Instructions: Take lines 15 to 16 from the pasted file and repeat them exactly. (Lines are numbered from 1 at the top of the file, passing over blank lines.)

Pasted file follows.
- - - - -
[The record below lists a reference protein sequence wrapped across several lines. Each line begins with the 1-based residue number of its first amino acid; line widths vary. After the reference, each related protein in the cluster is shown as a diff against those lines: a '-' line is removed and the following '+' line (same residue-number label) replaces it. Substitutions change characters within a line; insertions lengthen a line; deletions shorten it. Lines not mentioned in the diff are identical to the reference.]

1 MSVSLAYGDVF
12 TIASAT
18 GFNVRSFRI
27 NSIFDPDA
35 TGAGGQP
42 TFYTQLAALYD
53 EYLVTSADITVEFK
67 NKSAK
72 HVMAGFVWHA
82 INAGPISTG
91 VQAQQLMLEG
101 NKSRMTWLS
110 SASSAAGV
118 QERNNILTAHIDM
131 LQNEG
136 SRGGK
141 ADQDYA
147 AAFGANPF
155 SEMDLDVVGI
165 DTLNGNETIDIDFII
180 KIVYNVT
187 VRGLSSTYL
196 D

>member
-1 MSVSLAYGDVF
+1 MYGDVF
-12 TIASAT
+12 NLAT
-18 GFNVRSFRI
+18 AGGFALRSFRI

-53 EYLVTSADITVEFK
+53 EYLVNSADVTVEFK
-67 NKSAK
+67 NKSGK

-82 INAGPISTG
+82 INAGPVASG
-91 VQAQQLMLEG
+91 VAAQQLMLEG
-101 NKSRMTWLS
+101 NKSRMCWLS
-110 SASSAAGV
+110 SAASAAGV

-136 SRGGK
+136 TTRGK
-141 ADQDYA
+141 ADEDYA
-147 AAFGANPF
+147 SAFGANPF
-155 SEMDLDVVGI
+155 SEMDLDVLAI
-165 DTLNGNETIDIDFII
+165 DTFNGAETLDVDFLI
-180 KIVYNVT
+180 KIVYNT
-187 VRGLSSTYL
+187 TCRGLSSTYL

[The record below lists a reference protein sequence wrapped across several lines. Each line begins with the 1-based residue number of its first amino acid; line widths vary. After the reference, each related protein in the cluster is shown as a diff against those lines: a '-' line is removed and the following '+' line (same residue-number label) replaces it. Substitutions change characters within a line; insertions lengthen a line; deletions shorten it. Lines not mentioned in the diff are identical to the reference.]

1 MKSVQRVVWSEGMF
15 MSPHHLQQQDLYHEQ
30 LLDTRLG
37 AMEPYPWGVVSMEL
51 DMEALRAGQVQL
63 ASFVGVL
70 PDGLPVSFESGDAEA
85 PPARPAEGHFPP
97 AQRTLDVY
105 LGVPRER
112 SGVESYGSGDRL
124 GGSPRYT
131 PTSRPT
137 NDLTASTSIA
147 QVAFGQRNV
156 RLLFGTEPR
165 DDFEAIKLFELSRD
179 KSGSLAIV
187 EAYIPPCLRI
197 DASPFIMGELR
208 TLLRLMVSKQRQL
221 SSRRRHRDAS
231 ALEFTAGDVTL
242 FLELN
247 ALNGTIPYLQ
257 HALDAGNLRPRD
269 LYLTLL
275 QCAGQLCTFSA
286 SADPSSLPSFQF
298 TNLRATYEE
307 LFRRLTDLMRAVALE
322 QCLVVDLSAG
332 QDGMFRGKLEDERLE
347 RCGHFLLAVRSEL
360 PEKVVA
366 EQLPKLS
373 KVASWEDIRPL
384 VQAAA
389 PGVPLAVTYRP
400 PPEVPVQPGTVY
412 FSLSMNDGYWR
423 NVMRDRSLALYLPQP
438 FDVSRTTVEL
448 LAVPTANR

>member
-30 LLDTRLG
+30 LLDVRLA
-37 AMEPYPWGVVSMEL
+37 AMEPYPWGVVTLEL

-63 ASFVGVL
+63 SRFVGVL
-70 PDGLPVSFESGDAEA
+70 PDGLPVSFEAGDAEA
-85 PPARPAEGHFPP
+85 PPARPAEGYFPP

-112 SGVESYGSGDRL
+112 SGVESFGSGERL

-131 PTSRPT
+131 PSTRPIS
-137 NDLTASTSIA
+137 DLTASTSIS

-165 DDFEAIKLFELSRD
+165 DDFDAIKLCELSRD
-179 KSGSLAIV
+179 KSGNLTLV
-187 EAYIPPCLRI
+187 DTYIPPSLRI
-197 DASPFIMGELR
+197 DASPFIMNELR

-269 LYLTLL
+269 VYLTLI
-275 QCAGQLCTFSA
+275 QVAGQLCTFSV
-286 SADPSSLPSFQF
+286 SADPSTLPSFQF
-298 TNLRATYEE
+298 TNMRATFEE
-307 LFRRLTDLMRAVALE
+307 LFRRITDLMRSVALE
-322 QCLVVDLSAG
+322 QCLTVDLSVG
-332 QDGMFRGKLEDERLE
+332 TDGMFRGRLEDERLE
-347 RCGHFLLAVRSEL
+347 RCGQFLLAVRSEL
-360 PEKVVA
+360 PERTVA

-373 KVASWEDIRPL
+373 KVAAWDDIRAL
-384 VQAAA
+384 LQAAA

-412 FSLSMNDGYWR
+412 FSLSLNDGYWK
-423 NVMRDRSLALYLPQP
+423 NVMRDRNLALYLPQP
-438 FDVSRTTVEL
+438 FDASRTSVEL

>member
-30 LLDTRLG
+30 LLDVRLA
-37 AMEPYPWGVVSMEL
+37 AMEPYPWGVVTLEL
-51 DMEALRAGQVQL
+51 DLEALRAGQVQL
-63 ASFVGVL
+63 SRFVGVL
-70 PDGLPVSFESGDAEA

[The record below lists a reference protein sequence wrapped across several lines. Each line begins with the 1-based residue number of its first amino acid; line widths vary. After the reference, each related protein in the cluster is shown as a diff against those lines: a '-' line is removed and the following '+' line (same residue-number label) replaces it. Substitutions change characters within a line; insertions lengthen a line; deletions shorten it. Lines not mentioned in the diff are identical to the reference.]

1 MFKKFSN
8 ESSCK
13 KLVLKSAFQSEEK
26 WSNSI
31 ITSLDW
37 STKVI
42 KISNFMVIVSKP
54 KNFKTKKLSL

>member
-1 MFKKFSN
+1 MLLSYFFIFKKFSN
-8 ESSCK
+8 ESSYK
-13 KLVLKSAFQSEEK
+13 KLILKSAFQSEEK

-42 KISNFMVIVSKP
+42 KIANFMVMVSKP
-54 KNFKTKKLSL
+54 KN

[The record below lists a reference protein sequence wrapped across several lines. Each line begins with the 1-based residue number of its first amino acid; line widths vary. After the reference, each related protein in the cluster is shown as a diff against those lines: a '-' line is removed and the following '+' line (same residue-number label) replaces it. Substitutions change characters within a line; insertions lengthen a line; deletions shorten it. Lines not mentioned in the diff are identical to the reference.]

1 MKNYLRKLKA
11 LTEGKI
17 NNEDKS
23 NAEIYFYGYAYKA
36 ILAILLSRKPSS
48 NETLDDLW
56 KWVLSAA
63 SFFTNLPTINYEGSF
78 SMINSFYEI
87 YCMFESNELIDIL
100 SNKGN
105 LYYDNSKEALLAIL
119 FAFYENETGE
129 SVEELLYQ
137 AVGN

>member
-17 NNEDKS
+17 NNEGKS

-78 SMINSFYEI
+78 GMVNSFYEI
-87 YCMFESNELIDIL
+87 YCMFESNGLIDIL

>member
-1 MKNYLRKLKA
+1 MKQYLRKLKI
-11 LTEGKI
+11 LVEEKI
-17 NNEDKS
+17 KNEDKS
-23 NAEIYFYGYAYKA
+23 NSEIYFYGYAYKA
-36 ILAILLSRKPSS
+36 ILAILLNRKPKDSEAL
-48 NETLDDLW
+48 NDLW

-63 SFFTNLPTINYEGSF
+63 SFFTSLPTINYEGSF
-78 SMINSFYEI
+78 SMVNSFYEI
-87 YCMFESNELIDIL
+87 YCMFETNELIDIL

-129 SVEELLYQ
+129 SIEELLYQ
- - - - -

118 QERNNILTAHIDM
131 LQNEG